But for all his capitalist airs, Serge was a true socialist: I began to gather highlights of his history: Serge lightly recounted how he had spent most of the war up a tree, hiding from the Nazis his sister Jacqueline claims that it was one night at most. Being Jewish, he had had to wear a yellow star pinned to his coat — which his mother would carefully iron, telling him to wear it with pride. Our parents came to visit — it was their introduction to Serge — and as I was by now in the habit of carrying a camera wherever I went, I felt no inhibition about snapping away.
Jane Birkin and Serge Gainsbourg | The Classical Music Love Affair
Not that our parents were exactly good examples of middle-class normality: Our father had joined the Royal Navy during the war and navigated motor torpedo boats across the Channel — without radar on moonless nights — to rescue allies stranded in occupied France. Having suffered appalling eye injuries as a teenager, which had led to permanent pain and double vision, he briefly tried farming before moving to Chelsea, where he took up painting, as well as helping former convicts to rehabilitate.
It was not surprising that Serge should take to this odd family with brazen relish. Meanwhile Jane and Serge had gone to Nepal, where Jane played a hippie in Les Chemins de Katmandou — and where they both got so stoned that they never dared repeat the experience.
Reluctantly I returned to England, where Serge was about to get his first taste of a traditional family Christmas. Jane cautiously produced a demo LP that she and Serge had recorded and played it to us. Only later did she come up to visit me alone, clutching the demo. There was another song on the album, one she had not dared to play in front of our parents: Gainsbourg and Kate in Bladon churchyard, In the new year brought the news that MGM had pulled the plug on Napoleon for good.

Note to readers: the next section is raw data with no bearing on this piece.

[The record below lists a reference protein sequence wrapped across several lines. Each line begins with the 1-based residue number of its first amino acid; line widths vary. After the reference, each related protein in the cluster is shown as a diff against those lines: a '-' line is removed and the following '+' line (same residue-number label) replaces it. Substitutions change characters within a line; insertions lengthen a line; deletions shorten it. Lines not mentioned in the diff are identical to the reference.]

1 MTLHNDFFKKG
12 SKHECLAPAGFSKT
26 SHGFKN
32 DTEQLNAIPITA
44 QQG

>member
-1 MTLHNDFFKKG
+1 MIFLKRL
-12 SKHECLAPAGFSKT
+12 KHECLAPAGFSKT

To learn something about film editing, I took a job in the cutting rooms at Pinewood Studios, but not before gasping a last breath of freedom in France with Jane and Serge, holed up near Deauville. That night Serge and I played chess, the first of many games. He was undoubtedly the better player when sober, but I had the advantage once the wine began to flow.
He liked to play for money, and Jane was less than pleased to note how often he would wind up drunk at the end of a game while I counted my winnings. On the surface we were polar opposites: I was a deeply antisocial socialist, whereas Serge was a gregarious capitalist — or so he seemed. But alone with him, I caught my first real glimpse of his Russian melancholy and essential loneliness, despite his surface gaiety. As Jane later wrote to me, 'Serge has no friends.
All the names in his fat address book are business relations or past mistresses — but not one real friend. There was a night shoot in progress, in which Jane seemed to be dancing one moment and being ravaged the next.
Serge had the shoot all worked out. We sought out the Oxford bus depot, deserted at the weekend, and bribed the watchman to turn a blind eye while Serge took to the wheel of a double-decker with Jane at his side. Charlotte with her father, The next day we went to Bladon churchyard as Jane and I wanted to see the grave of Sir Winston Churchill.
Kate was with us, and Serge suddenly conceived the notion of acting out her worst nightmare — a sort of preview of his film Stan the Flasher.